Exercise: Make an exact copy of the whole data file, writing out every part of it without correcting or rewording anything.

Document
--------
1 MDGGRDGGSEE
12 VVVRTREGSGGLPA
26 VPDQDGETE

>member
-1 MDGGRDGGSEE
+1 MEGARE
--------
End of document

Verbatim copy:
1 MDGGRDGGSEE
12 VVVRTREGSGGLPA
26 VPDQDGETE

>member
-1 MDGGRDGGSEE
+1 MEGARE